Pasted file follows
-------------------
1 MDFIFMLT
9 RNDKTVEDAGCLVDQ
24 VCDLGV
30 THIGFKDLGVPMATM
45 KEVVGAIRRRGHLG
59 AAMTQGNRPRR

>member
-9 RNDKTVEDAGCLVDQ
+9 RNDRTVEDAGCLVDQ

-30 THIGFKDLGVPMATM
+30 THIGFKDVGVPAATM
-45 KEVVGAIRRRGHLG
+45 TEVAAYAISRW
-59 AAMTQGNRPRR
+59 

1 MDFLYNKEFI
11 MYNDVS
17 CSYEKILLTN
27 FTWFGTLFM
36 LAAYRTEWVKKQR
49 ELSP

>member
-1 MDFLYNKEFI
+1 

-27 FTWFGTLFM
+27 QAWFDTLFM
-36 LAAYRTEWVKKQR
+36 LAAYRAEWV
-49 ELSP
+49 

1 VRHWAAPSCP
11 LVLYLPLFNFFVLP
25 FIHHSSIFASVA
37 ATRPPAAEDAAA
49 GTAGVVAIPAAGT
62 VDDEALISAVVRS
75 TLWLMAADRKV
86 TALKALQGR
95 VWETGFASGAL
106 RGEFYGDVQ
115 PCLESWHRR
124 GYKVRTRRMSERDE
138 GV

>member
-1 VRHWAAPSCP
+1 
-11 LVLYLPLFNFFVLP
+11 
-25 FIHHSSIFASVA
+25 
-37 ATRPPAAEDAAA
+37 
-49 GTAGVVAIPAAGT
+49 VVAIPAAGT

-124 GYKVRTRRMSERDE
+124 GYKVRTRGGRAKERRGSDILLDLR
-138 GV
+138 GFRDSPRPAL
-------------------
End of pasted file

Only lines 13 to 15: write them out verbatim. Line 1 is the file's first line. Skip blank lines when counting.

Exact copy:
+45 TEVAAYAISRW
-59 AAMTQGNRPRR
+59 